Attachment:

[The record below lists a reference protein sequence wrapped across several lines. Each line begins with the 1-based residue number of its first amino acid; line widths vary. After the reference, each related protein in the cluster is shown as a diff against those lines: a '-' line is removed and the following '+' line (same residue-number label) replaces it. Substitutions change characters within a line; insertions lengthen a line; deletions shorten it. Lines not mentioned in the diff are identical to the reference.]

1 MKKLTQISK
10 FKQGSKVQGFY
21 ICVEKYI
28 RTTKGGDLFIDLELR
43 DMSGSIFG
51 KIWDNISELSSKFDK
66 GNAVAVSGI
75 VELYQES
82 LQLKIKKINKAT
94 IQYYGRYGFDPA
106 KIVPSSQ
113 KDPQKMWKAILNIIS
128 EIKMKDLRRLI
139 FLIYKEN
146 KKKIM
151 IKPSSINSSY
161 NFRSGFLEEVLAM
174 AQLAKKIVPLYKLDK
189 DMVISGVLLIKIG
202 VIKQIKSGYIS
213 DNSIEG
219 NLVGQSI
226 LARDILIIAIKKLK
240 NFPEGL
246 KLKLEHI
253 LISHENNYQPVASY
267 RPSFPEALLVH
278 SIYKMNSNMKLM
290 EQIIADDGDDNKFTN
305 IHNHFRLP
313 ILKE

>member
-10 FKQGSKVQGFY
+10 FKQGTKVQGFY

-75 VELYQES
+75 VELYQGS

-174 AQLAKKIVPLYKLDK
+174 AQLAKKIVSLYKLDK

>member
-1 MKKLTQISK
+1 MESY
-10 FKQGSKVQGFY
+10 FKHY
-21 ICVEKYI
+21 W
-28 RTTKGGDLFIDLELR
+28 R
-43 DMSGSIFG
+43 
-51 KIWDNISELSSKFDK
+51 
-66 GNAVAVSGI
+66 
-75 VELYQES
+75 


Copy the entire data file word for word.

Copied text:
[The record below lists a reference protein sequence wrapped across several lines. Each line begins with the 1-based residue number of its first amino acid; line widths vary. After the reference, each related protein in the cluster is shown as a diff against those lines: a '-' line is removed and the following '+' line (same residue-number label) replaces it. Substitutions change characters within a line; insertions lengthen a line; deletions shorten it. Lines not mentioned in the diff are identical to the reference.]

1 MKKLTQISK
10 FKQGSKVQGFY
21 ICVEKYI
28 RTTKGGDLFIDLELR
43 DMSGSIFG
51 KIWDNISELSSKFDK
66 GNAVAVSGI
75 VELYQES
82 LQLKIKKINKAT
94 IQYYGRYGFDPA
106 KIVPSSQ
113 KDPQKMWKAILNIIS
128 EIKMKDLRRLI
139 FLIYKEN
146 KKKIM
151 IKPSSINSSY
161 NFRSGFLEEVLAM
174 AQLAKKIVPLYKLDK
189 DMVISGVLLIKIG
202 VIKQIKSGYIS
213 DNSIEG
219 NLVGQSI
226 LARDILIIAIKKLK
240 NFPEGL
246 KLKLEHI
253 LISHENNYQPVASY
267 RPSFPEALLVH
278 SIYKMNSNMKLM
290 EQIIADDGDDNKFTN
305 IHNHFRLP
313 ILKE

>member
-10 FKQGSKVQGFY
+10 FKQGTKVQGFY

-75 VELYQES
+75 VELYQGS

-174 AQLAKKIVPLYKLDK
+174 AQLAKKIVSLYKLDK

>member
-1 MKKLTQISK
+1 MESY
-10 FKQGSKVQGFY
+10 FKHY
-21 ICVEKYI
+21 W
-28 RTTKGGDLFIDLELR
+28 R
-43 DMSGSIFG
+43 
-51 KIWDNISELSSKFDK
+51 
-66 GNAVAVSGI
+66 
-75 VELYQES
+75 